When the device starts, ultimately, the device should choose its own connectivity and just handle everything, and that then could be one of the ways in which you can enable 5G based on the use case, the data, the signal strength, the cost, the latency. A lot of network state information will determine the right type of connectivity, the right RAT, radio access type. Ultimately, it’s really hard to do that in a world of billions of sensors if you’re trying to do it in a abstracted cloud-based system because you don’t have access to that data, and you’ll probably be wrong if you try and make a generic choice. So you almost need a long tail personalization device by device network switch capability, which works across 5G and all of the others. So that’s actually many years worth of collaboration and technical problem solving to get to that point.

So I think that the thing, as you were saying, it’s my base camp analogy, that’s the mountain. We don’t exactly know how we’re going to get there, but it’s coming because the proliferation of proprietary technologies and proprietary approaches could get even. We may have solved the SIM lock, but all these other proprietary communication protocols could be coming out as implemented by different companies. So if I’m a user, the world could look worse rather better going forward if I take a totally multi-RAT view.

Jodi Baxter:
If we try to conquer this very large opportunity and problem and challenge device by device, we will be in base camp for a very long time. I think that’s where, when you speak of SMARTconnect, which I’m very familiar with, I think there’s a bit of a secret sauce there that needs to be explored in how can you use software to push intelligence into a device that allows for those capabilities versus trying to do firmware, right?

Nick Earle:
Firmware, which is not scalable.

Jodi Baxter:
Yeah, so I think that’s the next challenge, Nick, that we need to figure out, but in order to do that successfully, you still require that collaboration amongst the carriers and the radio access technology providers, so whether it’s satellite or wireline, WiFi and LoRa, whatever it is.

Nick Earle:
Yeah, and that’s where we were about 10 minutes ago, is that if you look at what’s coming, we just had a good conversation about what’s coming, lots of things we don’t know coming that we will. In a year from now we say, “We didn’t see that coming,” so there’ll be more stuff. You mentioned about trusts. I’ve done podcasts based on trusts and carbon credits, auditability of data, public, private key encryption of data. There’s a lot of things coming which we’re going to have to deal with, but all of them seem to point in … Climbing the mountain, you might not know which way you’re going, but the general direction is up. I think in this case, we might not know what’s coming at us because the standards in many cases aren’t defined, and the standards of 5G is still not defined.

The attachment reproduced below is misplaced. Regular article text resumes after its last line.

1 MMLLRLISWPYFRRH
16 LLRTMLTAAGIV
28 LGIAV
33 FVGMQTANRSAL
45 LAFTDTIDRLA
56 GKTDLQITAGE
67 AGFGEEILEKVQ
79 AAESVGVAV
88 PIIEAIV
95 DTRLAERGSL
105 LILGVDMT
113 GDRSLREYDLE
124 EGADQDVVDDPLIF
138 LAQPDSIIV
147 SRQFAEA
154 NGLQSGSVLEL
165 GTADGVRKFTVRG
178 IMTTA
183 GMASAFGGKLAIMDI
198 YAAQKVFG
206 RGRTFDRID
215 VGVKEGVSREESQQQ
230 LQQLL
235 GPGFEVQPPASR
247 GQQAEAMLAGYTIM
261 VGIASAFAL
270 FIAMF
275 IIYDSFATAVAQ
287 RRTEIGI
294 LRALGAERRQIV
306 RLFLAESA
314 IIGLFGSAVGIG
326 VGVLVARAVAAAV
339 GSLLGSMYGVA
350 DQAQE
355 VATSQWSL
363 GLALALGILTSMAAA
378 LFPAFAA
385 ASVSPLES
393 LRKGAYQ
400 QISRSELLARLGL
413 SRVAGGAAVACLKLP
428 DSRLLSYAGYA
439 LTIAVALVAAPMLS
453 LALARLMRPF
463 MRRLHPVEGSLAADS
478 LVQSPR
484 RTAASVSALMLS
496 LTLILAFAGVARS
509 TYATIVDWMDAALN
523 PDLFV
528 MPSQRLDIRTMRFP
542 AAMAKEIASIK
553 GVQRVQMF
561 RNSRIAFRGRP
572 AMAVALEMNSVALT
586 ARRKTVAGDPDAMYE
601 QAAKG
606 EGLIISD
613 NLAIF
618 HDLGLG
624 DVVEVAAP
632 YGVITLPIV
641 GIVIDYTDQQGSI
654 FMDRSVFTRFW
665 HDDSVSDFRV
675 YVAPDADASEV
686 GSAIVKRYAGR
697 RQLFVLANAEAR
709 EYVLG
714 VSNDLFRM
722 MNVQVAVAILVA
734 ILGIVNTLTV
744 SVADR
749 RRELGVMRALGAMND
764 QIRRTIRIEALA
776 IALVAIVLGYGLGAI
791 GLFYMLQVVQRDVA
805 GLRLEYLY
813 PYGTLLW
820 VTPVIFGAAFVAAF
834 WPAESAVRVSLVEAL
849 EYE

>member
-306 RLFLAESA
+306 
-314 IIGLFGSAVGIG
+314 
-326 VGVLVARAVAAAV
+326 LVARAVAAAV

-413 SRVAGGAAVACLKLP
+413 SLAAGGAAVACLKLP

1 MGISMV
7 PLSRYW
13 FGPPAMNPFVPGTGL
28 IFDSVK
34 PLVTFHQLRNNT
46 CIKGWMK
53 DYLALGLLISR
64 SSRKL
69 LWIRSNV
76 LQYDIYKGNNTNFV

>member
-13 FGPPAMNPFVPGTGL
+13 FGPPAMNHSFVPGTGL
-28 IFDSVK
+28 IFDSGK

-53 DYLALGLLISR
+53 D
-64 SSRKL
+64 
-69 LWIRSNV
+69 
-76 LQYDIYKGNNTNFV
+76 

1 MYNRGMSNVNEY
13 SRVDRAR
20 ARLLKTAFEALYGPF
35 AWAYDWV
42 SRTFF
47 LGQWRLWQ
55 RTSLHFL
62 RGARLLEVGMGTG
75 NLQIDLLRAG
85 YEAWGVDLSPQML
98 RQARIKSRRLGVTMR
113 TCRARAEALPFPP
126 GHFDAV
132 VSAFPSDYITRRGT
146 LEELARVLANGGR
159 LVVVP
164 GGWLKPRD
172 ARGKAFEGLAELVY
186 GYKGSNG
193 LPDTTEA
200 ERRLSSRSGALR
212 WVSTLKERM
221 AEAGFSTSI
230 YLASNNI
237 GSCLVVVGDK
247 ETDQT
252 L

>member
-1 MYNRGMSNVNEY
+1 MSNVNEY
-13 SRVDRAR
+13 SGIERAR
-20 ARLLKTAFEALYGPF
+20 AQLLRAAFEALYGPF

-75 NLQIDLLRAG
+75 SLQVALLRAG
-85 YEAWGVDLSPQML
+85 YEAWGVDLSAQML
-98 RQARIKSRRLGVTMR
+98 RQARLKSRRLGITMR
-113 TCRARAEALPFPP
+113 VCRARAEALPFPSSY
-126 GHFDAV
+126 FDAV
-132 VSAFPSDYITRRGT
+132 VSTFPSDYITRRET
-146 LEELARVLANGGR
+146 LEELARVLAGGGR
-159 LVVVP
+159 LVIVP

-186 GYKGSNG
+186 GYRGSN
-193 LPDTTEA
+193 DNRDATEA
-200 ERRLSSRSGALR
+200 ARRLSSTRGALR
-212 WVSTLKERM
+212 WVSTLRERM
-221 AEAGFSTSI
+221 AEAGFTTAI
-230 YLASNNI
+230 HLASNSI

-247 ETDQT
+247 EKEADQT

The standards for flight release 17 that you talked about is somewhat defined, but what we generally know is that it’s coming and it will get defined, but every one of these market developments, including areas we haven’t talked about, the use cases, which today we have business use cases and we have consumer, but they’re going to blend. They’re going to be in the home. You’re going to want your home security system to be a combination of consumer devices and a business monitoring service and energy management in the home.

The consumer devices is going to blend very much into with new technologies like Halo, where WiFi gets extended and goes through bricks much easier than the current standard. So all this massive amounts of change is going to come to us. In every single one of them, whichever way we look at them, they seem to be reinforcing your point that the only way of doing this is collaboration between, and I like the point you made, not just the operators, but the operators and all the players.

Jodi Baxter:
I think that it’s important in order for us to … I think in order for us to tackle this momentous opportunity and problem, and like you said, the strategy is to go to the top of the mountain, but we might have to go around it a couple times before we get there and figure it out, but I think the opportunity is right. We’re seeing every day new use cases that come forward that just amplify the need for collaboration across the different players in the market.

Nick Earle:
And the general awareness, I would say from an Eseye perspective, you and I talk all the time, but we tend to meet face-to-face at Mobile World Congress every year. It’s such a fun show, isn’t it? But anyway, that aside, but certainly, the difference each year is that the conversations, this conversation is reflective certainly of this year’s MWC. We had a lot of conversations with a lot of operators who previously wouldn’t even entertain the conversation about the need for a collaborative model and, of course, the reason is that the users, the end users are defining it. This is where the money is.